However, says Spencer-Brown, there is another way of looking at this equation (this is the bit I found mind-blowing). We can write it as x = – 1/x. Now we have the x on both sides of the equation. It is self-referential. Assume that x=1 on the left-hand side of the equation. Then, the right-hand side tells us that it ought to be -1. Ok. So, assume that x is -1 on the left-hand side. But now, the right-hand side tells us that it ought to be 1 instead.

Rings a bell? If x shaves itself, it ought not to, and, if it doesn’t, then it must! Spencer-Brown concludes from this, not that there are no real solutions to the equation x2 + 1 = 0 (which is what everyone learns in school), but that the solutions are real, but they oscillate between +1 and -1 forever!!!

How cool is this? I mean, how effing coooool is this??!!

Spencer-Brown’s conclusion is that the ordinary logic gets us into paradoxes because it is static. Either something is true (angels in all triangles add up to two right angels) or it isn’t (Socrates was American) and this is not time-dependent. As soon as we allow dynamics (flopping between different values), however, there is no longer any problem of the Russell type or the need to introduce imaginary numbers. In fact, Spencer-Brown goes further. The world is dynamical, i.e., time flows, because the static states are paradoxical. Paradoxes which exist in stationary states force the world to evolve in time. What a great idea…

But now, I want to draw a different conclusion. And – you’ve guessed it – it’s gonna be about quantum mechanics. Notice that in the above equation, we need the solution to dynamically flop between the positive and the negative solution only because – classically – we cannot have both solutions at the same time. However, if we postulated the solution which is a superposition of the two values, |+1> + |-1> in the Dirac notation of quantum physics, then there would be no need to flop.

The state |+1> + |-1> is a steady state (we call them eigenstates in quantum physics) with respect to a logical negation. When we negate +1 we obtain -1, and when we negate -1 we obtain +1. But the state |+1> + |-1> when negated becomes |-1> + |+1>, which is the same state we started with! So, using the quantum notion of superposition, we can say that the imaginary number is simply a quantum superposition of the real number 1 and it’s negative -1.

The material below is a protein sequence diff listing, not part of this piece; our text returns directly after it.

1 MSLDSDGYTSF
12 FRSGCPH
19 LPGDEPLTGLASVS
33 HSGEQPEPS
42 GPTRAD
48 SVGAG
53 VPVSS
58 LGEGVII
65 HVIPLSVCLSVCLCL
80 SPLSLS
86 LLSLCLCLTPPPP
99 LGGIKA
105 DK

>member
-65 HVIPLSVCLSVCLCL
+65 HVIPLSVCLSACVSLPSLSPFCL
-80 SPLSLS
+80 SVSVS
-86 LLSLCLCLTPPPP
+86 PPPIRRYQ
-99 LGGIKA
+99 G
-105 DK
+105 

I find this interesting because it never occurred to mathematicians that there is another way of solving the equation x2 + 1 = 0. And we’ve all been taught (from more or less 1600 onwards) that we need new kinds of numbers for this and the reals simply wouldn’t suffice. But, as it happens, this is not true. We could just superpose the two real solutions, +1 and -1, neither of which would do on its own, but taken together and at the same time, also does the job.

Nature in fact knows about this solution. Every time two hydrogen atoms bond into a molecule, the reason why they bond is that their respective electrons go into a superposition of belonging to each of the atoms. The hydrogen atoms actually solve the equation x2 + 1 = 0, by bonding into a molecule, in the way that the +1 and -1 states represent the electron belonging to one or the other of the atoms. Neither state gives us a molecule, which is only possible if we have the superposition of both. Chemists still call this bond a resonating valence bond, even though nothing resonates. There is no need for the flopping between the two atoms (it’s not like the electron staying at one atom says “oh, this state of affairs is paradoxical, I must immediately jump to the other atom”, only to realise that the state of affairs is equally bad over there, at the other atom, so that it must jump back). The whole of chemistry can be understood as quantum physics being engaged in solving the equation x2 + 1 = 0 by using superpositions of the two real solutions. Honestly, if you don’t find this exciting, you ain’t got no soul.

Only kidding (about the soul).